Sunday, January 8, 2017

William Malet, Signer of the Magna Carta

While scurrying around the roots of my family tree - still playing with the tree of Ruth Chase Cole (1651 - 1694), who married Job Winslow - I found that one of my many-times great-grandfathers was a signer of the Magna Carta in 1215.  I haven't yet counted how many generations back he is - but I will do so in the next few days.  The man who signed the Magna Carta was William Malet, Baron of Curry Mallet (or Cory Malet) in Somerset.
    Lord William was one of a large group of rebel Barons who were heavily indebted to King John, which made the Baron's Revolt of 1215 something of a debtors' revolt.  William, the Lord of Curry Mallet in Somerset, was the descendant of Robert Malet (the first Baron of Curry Mallet), and the son of Gilbert Malet, who died in 1194.  Gilbert was in debt to the Crown of England, and William paid a fine and a relief of 150 pounds to King Richard the Lionheart, in order to claim his inheritance.
    William's early career, characteristically for someone of his background and upbringing, had been in royal service.  He had accompanied Richard the Lionheart on Crusade in 1190, and had taken part in the Siege of Acre in 1191. He returned to England in 1193.
     He was appointed Sheriff of Somerset and Dorset by King John in 1209, after the two counties had petitioned to have someone local as their Sheriff, instead of Sir William Brewer (a courtier), and he served as Sheriff until 1212.  By then, he was in financial difficulty, although the precise cause is not known; by 1214, he owed King John 2,000 marks (about 1,333 pounds).  In that year, 1214, he entered into an agreement to serve with King John in Poitou , bringing ten knights and twenty other soldiers, in cancellation of his debt.  King John did not cancel the debt.  In 1215, William joined the rebel Barons, and was their Muster at Stamford during the week of Easter; in June 1215, he was appointed to the Twenty Five.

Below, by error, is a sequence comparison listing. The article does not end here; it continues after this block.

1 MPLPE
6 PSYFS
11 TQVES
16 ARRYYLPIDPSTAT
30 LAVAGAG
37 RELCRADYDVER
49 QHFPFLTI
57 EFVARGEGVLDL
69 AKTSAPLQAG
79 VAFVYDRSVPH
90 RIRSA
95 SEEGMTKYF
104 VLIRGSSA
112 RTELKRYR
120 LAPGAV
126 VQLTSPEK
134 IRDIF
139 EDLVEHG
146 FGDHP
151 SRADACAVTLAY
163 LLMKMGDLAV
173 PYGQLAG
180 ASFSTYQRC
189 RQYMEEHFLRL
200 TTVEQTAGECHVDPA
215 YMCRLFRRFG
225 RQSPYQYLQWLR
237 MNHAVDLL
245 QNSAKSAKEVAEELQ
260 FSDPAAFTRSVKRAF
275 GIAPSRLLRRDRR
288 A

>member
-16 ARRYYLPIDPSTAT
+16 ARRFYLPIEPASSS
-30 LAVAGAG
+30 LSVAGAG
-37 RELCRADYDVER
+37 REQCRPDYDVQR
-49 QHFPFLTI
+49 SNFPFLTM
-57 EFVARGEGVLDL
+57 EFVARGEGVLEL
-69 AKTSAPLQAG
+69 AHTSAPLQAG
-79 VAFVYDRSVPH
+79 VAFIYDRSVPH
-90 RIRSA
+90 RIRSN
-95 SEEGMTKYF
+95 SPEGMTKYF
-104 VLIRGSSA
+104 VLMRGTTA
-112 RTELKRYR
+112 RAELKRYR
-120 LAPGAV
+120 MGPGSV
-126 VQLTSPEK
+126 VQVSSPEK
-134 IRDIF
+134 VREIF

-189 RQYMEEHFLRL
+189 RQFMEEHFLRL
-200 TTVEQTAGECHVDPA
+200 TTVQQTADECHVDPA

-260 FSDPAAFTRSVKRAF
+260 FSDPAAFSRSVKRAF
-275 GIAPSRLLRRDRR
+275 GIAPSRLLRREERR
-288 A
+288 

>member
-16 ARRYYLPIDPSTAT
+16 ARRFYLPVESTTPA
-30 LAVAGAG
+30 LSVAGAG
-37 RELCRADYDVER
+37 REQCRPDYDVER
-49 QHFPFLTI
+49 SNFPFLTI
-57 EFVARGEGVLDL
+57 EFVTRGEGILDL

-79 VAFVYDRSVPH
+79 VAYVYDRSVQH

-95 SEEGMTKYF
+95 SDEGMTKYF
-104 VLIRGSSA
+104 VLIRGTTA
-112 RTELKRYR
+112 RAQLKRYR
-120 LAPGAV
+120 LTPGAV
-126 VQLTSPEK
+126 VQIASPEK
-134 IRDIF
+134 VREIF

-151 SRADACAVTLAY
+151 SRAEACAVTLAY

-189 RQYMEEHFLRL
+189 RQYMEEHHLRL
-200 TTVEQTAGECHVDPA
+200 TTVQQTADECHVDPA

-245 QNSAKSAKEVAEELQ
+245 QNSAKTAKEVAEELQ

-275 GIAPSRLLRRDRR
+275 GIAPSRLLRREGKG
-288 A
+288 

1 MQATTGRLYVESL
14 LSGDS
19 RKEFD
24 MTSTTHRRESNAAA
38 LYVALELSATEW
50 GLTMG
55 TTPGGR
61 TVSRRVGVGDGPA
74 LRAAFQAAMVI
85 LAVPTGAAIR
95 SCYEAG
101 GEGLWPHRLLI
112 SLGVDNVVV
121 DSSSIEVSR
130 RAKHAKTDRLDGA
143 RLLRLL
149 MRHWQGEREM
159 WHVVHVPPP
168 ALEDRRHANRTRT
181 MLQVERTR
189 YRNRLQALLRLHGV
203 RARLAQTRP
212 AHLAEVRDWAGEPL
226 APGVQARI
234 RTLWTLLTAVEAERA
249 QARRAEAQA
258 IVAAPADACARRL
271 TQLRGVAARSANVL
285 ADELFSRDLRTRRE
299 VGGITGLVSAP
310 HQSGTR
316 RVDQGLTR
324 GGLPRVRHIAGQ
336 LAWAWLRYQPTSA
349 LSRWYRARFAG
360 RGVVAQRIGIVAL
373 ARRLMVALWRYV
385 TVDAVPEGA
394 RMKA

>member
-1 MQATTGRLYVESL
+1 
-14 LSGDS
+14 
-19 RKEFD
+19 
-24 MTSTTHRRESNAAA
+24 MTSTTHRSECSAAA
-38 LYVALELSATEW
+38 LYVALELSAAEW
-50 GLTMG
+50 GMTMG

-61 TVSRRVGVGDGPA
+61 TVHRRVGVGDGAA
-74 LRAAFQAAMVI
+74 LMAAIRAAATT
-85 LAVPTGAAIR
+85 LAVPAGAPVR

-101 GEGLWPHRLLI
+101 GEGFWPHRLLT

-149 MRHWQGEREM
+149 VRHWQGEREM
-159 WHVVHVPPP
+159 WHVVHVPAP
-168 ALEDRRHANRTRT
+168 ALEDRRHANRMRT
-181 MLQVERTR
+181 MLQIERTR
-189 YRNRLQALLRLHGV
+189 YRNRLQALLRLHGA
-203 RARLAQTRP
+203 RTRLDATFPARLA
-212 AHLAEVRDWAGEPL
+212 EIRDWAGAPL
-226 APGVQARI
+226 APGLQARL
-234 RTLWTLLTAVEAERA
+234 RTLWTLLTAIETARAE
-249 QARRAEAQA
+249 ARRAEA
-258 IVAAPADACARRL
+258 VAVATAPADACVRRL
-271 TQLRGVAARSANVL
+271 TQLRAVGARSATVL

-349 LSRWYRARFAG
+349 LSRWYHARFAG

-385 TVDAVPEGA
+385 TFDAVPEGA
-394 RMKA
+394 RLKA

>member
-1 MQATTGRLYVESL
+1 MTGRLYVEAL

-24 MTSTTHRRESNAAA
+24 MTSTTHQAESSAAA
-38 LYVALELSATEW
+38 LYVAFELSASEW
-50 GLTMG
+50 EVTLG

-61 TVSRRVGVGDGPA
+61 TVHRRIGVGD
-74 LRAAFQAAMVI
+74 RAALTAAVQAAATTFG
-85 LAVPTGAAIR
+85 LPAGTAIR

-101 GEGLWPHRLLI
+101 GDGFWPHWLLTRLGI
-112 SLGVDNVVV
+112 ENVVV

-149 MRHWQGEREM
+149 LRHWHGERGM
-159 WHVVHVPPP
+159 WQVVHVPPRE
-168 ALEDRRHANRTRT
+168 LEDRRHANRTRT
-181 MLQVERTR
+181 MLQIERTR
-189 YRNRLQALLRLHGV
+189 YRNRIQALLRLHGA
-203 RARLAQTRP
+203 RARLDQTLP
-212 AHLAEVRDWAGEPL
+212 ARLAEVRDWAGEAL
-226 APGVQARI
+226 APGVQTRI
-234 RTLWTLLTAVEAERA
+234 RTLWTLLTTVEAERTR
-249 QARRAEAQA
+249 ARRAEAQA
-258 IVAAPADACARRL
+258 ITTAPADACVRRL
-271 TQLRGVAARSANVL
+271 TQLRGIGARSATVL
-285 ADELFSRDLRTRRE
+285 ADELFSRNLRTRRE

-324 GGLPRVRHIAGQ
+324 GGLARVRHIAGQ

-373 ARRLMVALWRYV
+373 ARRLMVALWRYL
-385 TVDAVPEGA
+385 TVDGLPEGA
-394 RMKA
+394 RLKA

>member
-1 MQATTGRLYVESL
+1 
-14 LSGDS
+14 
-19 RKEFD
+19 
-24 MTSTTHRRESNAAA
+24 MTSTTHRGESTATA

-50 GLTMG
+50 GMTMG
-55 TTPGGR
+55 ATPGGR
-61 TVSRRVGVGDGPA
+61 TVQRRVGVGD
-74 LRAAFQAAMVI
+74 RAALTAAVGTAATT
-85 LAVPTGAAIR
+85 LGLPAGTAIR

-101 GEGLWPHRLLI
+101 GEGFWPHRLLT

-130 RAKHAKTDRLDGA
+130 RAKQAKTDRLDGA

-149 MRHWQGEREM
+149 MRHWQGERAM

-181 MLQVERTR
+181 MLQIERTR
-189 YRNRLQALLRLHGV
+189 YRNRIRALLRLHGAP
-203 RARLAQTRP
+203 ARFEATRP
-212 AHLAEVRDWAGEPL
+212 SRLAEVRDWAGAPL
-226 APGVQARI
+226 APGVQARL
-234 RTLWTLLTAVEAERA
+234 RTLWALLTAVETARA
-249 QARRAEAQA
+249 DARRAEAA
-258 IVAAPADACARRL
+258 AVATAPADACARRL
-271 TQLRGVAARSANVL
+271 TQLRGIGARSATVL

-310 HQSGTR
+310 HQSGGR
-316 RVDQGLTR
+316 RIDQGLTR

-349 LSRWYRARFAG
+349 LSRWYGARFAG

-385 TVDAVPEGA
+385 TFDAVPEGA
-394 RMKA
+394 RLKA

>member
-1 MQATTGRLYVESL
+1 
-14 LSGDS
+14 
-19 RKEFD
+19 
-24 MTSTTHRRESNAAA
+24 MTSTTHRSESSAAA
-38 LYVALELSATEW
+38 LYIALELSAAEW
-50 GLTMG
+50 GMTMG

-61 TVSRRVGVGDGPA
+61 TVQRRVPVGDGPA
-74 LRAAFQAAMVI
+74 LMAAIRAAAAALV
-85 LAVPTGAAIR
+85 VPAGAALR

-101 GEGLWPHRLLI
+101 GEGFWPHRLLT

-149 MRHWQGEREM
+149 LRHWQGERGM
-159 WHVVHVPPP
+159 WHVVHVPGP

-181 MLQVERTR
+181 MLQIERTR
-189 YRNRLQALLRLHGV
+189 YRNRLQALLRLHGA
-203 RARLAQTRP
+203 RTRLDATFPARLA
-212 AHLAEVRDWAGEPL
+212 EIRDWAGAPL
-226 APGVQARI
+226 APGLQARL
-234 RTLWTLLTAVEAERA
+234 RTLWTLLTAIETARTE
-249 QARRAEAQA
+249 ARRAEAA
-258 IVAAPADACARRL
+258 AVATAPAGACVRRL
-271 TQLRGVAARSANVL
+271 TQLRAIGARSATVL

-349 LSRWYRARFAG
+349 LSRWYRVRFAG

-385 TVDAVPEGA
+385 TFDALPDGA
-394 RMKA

The Baron of Curry Mallet, William Malet, died only months later, in December of 1215.  By Christmas of that year, his estates were in the possession of his son-in-law, Hugh de Vivonia.  He had three daughters, between whom his estates were divided: Mabel, Helewisa, and Bertha.  Bertha died unmarried before 1221.  Helewisa, whom I am descended from, married Hugh de Poyntz, an associate of her father's during the Baron's Revolt; after Hugh's death, she remarried to Robert de Mucegros.  I am descended from Helewisa and Hugh's son, Nicholas de Poyntz...

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